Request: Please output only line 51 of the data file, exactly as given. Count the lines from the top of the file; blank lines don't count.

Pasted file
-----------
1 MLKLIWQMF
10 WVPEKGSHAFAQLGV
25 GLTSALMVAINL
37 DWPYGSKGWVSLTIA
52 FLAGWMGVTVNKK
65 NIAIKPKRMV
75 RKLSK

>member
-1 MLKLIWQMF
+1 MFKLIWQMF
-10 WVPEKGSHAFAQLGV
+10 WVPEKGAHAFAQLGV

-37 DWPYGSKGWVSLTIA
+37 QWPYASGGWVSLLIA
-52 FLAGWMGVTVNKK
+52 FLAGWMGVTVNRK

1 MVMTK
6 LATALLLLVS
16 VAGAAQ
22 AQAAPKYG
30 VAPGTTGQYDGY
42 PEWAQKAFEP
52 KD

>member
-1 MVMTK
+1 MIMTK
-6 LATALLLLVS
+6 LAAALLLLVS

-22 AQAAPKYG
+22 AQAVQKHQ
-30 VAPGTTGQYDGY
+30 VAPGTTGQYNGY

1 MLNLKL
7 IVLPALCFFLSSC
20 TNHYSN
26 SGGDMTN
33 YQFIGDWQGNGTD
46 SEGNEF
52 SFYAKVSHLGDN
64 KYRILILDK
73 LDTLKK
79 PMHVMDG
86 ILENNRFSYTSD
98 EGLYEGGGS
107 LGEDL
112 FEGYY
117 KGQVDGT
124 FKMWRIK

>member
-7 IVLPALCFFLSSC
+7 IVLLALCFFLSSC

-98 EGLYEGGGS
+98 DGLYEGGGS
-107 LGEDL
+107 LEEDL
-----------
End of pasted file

+7 IVLLALCFFLSSC